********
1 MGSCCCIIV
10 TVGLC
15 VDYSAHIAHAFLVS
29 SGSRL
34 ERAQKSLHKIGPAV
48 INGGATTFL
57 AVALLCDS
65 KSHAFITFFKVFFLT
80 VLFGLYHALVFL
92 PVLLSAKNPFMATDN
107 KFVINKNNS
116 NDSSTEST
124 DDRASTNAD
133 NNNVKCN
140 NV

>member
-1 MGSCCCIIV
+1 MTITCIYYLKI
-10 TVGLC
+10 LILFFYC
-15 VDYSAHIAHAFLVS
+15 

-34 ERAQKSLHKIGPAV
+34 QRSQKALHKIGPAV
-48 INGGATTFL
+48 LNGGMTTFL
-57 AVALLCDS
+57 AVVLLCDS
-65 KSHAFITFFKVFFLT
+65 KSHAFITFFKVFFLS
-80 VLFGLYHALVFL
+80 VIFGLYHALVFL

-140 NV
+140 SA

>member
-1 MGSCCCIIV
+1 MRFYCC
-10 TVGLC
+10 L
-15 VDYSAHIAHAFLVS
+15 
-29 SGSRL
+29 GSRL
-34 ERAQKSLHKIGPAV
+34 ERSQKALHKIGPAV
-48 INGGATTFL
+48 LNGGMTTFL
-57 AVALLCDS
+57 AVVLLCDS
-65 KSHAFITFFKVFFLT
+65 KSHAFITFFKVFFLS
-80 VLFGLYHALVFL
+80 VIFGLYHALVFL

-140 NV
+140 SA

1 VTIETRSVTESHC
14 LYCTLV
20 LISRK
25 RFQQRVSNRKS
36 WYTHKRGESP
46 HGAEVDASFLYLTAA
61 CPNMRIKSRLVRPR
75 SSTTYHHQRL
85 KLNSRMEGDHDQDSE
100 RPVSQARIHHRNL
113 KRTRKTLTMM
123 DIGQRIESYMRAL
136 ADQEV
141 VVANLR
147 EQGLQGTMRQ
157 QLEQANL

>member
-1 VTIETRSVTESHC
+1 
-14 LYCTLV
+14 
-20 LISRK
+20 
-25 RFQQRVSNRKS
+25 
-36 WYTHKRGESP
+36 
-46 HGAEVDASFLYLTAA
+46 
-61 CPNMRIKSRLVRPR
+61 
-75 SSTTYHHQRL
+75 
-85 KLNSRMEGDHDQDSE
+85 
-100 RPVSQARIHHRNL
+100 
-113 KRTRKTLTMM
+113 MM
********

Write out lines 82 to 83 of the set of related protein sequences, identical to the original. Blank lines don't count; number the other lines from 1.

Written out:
+36 
-46 HGAEVDASFLYLTAA